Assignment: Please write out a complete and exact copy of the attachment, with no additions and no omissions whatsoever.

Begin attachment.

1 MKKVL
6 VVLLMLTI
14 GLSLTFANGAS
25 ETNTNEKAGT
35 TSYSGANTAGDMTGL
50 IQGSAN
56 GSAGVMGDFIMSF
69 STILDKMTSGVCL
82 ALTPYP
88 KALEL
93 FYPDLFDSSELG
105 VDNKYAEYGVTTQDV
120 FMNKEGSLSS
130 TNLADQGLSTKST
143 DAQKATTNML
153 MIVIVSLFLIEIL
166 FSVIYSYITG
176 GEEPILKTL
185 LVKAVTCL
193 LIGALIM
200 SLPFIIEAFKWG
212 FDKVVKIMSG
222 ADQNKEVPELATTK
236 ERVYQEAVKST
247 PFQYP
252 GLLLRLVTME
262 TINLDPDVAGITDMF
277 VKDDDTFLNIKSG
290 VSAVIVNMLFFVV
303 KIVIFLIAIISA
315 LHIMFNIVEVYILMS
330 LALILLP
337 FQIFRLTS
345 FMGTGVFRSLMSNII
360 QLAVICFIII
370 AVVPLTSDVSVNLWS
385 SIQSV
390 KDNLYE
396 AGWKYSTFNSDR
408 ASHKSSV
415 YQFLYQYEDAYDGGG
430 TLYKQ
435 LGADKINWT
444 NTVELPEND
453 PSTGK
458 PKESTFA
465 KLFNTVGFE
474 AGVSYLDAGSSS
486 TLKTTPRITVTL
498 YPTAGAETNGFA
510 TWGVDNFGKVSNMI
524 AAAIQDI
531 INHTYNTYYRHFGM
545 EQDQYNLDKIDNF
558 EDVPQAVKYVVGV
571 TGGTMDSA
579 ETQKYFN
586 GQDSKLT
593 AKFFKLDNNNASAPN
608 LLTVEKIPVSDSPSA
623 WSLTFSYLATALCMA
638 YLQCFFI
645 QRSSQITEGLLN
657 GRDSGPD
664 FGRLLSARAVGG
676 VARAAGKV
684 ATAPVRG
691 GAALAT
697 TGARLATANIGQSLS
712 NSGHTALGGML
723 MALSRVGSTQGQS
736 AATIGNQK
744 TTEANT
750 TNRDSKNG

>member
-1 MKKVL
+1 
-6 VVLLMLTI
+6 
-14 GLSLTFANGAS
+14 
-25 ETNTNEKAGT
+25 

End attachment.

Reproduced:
1 MKKVL
6 VVLLMLTI
14 GLSLTFANGAS
25 ETNTNEKAGT
35 TSYSGANTAGDMTGL
50 IQGSAN
56 GSAGVMGDFIMSF
69 STILDKMTSGVCL
82 ALTPYP
88 KALEL
93 FYPDLFDSSELG
105 VDNKYAEYGVTTQDV
120 FMNKEGSLSS
130 TNLADQGLSTKST
143 DAQKATTNML
153 MIVIVSLFLIEIL
166 FSVIYSYITG
176 GEEPILKTL
185 LVKAVTCL
193 LIGALIM
200 SLPFIIEAFKWG
212 FDKVVKIMSG
222 ADQNKEVPELATTK
236 ERVYQEAVKST
247 PFQYP
252 GLLLRLVTME
262 TINLDPDVAGITDMF
277 VKDDDTFLNIKSG
290 VSAVIVNMLFFVV
303 KIVIFLIAIISA
315 LHIMFNIVEVYILMS
330 LALILLP
337 FQIFRLTS
345 FMGTGVFRSLMSNII
360 QLAVICFIII
370 AVVPLTSDVSVNLWS
385 SIQSV
390 KDNLYE
396 AGWKYSTFNSDR
408 ASHKSSV
415 YQFLYQYEDAYDGGG
430 TLYKQ
435 LGADKINWT
444 NTVELPEND
453 PSTGK
458 PKESTFA
465 KLFNTVGFE
474 AGVSYLDAGSSS
486 TLKTTPRITVTL
498 YPTAGAETNGFA
510 TWGVDNFGKVSNMI
524 AAAIQDI
531 INHTYNTYYRHFGM
545 EQDQYNLDKIDNF
558 EDVPQAVKYVVGV
571 TGGTMDSA
579 ETQKYFN
586 GQDSKLT
593 AKFFKLDNNNASAPN
608 LLTVEKIPVSDSPSA
623 WSLTFSYLATALCMA
638 YLQCFFI
645 QRSSQITEGLLN
657 GRDSGPD
664 FGRLLSARAVGG
676 VARAAGKV
684 ATAPVRG
691 GAALAT
697 TGARLATANIGQSLS
712 NSGHTALGGML
723 MALSRVGSTQGQS
736 AATIGNQK
744 TTEANT
750 TNRDSKNG

>member
-1 MKKVL
+1 
-6 VVLLMLTI
+6 
-14 GLSLTFANGAS
+14 
-25 ETNTNEKAGT
+25 